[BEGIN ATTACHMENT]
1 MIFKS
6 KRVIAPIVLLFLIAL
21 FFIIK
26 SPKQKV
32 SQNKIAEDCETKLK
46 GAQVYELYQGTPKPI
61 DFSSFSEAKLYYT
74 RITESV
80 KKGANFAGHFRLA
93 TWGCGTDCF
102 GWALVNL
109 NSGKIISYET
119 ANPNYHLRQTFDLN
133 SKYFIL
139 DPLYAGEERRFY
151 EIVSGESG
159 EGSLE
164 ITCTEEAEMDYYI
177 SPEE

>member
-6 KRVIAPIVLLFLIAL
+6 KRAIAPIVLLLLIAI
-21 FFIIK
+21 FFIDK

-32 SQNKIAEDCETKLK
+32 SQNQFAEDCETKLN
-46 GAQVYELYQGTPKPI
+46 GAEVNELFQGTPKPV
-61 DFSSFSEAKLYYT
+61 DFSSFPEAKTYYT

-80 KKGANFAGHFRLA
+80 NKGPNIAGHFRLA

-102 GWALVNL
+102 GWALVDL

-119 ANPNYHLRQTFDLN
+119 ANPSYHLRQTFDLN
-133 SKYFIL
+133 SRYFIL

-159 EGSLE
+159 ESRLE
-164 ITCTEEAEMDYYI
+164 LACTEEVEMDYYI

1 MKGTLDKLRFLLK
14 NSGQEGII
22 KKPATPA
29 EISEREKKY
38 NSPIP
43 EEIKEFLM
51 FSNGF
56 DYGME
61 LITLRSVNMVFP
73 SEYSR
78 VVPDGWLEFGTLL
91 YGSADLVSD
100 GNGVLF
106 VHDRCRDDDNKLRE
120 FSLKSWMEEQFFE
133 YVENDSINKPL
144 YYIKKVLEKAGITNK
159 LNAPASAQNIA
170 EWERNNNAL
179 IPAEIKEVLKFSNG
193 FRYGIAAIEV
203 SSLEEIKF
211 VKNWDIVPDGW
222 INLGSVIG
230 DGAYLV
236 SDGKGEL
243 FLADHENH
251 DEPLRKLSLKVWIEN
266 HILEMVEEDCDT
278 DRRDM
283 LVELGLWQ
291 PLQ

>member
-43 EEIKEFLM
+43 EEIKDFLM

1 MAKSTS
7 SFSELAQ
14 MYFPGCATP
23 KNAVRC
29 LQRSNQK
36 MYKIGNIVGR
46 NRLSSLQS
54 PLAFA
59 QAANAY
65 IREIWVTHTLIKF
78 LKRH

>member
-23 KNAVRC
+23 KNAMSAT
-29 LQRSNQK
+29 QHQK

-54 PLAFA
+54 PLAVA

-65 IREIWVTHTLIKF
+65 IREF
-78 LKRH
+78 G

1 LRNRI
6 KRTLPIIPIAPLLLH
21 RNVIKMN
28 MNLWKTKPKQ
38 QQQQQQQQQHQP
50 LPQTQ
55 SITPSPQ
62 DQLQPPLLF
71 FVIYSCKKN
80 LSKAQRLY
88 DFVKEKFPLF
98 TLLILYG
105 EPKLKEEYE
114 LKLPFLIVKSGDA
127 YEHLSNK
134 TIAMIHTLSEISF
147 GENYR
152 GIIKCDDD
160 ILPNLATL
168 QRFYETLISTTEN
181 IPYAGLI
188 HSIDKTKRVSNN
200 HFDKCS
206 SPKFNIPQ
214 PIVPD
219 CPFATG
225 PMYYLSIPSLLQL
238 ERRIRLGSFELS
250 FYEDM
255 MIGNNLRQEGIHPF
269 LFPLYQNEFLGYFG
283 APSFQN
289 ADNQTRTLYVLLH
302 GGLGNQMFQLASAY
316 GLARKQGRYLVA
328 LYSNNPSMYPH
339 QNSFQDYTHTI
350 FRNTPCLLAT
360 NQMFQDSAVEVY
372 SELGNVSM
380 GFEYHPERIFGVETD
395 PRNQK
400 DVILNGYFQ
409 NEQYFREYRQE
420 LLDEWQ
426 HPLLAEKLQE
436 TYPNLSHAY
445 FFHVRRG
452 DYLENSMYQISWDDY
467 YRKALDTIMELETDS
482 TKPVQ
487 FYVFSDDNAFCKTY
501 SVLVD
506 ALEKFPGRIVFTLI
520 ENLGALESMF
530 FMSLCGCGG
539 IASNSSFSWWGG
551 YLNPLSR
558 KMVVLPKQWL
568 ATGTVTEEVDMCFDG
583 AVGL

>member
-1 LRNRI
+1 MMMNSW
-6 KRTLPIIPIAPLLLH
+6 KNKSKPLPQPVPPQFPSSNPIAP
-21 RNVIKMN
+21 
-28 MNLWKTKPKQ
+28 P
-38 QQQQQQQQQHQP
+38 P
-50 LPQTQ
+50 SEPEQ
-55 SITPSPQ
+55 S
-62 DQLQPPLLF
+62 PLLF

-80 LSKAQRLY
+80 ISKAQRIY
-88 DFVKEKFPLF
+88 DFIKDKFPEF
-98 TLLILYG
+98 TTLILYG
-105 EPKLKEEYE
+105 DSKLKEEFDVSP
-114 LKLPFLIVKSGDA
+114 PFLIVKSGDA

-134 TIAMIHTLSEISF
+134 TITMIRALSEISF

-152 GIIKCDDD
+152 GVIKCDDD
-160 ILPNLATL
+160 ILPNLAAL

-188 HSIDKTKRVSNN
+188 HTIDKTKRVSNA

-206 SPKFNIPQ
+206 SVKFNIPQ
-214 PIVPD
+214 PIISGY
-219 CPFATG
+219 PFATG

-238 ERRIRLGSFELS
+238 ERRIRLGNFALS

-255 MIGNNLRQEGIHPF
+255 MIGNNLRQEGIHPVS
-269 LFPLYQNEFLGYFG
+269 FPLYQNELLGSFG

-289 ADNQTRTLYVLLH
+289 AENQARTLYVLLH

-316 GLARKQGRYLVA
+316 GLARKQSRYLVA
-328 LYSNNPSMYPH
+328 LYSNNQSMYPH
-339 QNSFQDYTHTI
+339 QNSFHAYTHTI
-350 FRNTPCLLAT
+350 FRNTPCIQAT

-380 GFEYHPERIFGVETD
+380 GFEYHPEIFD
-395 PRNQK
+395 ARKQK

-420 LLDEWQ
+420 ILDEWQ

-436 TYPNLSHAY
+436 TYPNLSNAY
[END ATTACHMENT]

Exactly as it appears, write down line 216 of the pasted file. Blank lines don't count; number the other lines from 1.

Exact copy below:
-350 FRNTPCLLAT